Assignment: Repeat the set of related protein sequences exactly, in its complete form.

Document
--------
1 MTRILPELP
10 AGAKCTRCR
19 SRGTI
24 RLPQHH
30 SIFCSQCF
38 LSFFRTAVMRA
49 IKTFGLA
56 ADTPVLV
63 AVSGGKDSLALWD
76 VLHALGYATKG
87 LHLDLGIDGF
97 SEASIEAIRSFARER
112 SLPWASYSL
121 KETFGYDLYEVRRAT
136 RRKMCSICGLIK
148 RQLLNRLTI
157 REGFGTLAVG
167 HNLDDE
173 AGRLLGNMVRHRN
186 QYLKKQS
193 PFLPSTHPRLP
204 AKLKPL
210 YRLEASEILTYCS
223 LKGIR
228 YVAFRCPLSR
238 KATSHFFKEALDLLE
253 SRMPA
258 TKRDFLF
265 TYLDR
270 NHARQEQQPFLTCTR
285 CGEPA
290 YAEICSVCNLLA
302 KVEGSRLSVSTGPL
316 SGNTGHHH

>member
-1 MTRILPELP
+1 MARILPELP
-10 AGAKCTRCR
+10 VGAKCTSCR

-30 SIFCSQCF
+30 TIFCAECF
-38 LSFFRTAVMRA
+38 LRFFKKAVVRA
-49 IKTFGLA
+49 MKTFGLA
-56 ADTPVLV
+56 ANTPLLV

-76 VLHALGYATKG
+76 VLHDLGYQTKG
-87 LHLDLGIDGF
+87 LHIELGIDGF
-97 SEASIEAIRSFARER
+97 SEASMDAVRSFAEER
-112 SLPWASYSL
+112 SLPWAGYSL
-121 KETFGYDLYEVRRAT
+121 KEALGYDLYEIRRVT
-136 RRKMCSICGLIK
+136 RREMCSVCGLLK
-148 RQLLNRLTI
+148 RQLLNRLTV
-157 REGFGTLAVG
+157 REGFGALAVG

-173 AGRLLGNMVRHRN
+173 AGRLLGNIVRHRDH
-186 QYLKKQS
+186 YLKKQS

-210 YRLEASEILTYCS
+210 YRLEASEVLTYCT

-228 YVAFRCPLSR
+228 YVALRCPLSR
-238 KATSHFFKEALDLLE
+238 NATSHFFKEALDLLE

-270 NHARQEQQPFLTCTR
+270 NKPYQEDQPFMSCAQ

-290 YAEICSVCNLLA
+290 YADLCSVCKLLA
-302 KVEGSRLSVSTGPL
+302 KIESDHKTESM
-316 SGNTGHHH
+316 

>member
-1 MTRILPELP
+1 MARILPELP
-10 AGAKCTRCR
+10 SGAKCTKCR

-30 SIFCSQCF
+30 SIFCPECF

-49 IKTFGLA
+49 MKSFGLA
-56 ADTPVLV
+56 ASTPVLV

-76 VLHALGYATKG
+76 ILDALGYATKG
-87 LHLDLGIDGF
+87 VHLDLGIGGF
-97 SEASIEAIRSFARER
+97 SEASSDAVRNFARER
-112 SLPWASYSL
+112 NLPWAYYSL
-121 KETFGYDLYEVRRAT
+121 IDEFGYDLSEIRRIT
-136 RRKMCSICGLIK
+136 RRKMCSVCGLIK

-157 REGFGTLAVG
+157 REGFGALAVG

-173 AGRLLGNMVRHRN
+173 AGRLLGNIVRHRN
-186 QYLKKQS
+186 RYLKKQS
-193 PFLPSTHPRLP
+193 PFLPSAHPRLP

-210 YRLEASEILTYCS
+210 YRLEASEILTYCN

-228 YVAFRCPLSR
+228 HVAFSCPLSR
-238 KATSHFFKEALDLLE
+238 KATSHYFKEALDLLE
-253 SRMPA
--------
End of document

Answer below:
1 MTRILPELP
10 AGAKCTRCR
19 SRGTI
24 RLPQHH
30 SIFCSQCF
38 LSFFRTAVMRA
49 IKTFGLA
56 ADTPVLV
63 AVSGGKDSLALWD
76 VLHALGYATKG
87 LHLDLGIDGF
97 SEASIEAIRSFARER
112 SLPWASYSL
121 KETFGYDLYEVRRAT
136 RRKMCSICGLIK
148 RQLLNRLTI
157 REGFGTLAVG
167 HNLDDE
173 AGRLLGNMVRHRN
186 QYLKKQS
193 PFLPSTHPRLP
204 AKLKPL
210 YRLEASEILTYCS
223 LKGIR
228 YVAFRCPLSR
238 KATSHFFKEALDLLE
253 SRMPA
258 TKRDFLF
265 TYLDR
270 NHARQEQQPFLTCTR
285 CGEPA
290 YAEICSVCNLLA
302 KVEGSRLSVSTGPL
316 SGNTGHHH

>member
-1 MTRILPELP
+1 MARILPELP
-10 AGAKCTRCR
+10 VGAKCTSCR

-30 SIFCSQCF
+30 TIFCAECF
-38 LSFFRTAVMRA
+38 LRFFKKAVVRA
-49 IKTFGLA
+49 MKTFGLA
-56 ADTPVLV
+56 ANTPLLV

-76 VLHALGYATKG
+76 VLHDLGYQTKG
-87 LHLDLGIDGF
+87 LHIELGIDGF
-97 SEASIEAIRSFARER
+97 SEASMDAVRSFAEER
-112 SLPWASYSL
+112 SLPWAGYSL
-121 KETFGYDLYEVRRAT
+121 KEALGYDLYEIRRVT
-136 RRKMCSICGLIK
+136 RREMCSVCGLLK
-148 RQLLNRLTI
+148 RQLLNRLTV
-157 REGFGTLAVG
+157 REGFGALAVG

-173 AGRLLGNMVRHRN
+173 AGRLLGNIVRHRDH
-186 QYLKKQS
+186 YLKKQS

-210 YRLEASEILTYCS
+210 YRLEASEVLTYCT

-228 YVAFRCPLSR
+228 YVALRCPLSR
-238 KATSHFFKEALDLLE
+238 NATSHFFKEALDLLE

-270 NHARQEQQPFLTCTR
+270 NKPYQEDQPFMSCAQ

-290 YAEICSVCNLLA
+290 YADLCSVCKLLA
-302 KVEGSRLSVSTGPL
+302 KIESDHKTESM
-316 SGNTGHHH
+316 

>member
-1 MTRILPELP
+1 MARILPELP
-10 AGAKCTRCR
+10 SGAKCTKCR

-30 SIFCSQCF
+30 SIFCPECF

-49 IKTFGLA
+49 MKSFGLA
-56 ADTPVLV
+56 ASTPVLV

-76 VLHALGYATKG
+76 ILDALGYATKG
-87 LHLDLGIDGF
+87 VHLDLGIGGF
-97 SEASIEAIRSFARER
+97 SEASSDAVRNFARER
-112 SLPWASYSL
+112 NLPWAYYSL
-121 KETFGYDLYEVRRAT
+121 IDEFGYDLSEIRRIT
-136 RRKMCSICGLIK
+136 RRKMCSVCGLIK

-157 REGFGTLAVG
+157 REGFGALAVG

-173 AGRLLGNMVRHRN
+173 AGRLLGNIVRHRN
-186 QYLKKQS
+186 RYLKKQS
-193 PFLPSTHPRLP
+193 PFLPSAHPRLP

-210 YRLEASEILTYCS
+210 YRLEASEILTYCN

-228 YVAFRCPLSR
+228 HVAFSCPLSR
-238 KATSHFFKEALDLLE
+238 KATSHYFKEALDLLE
-253 SRMPA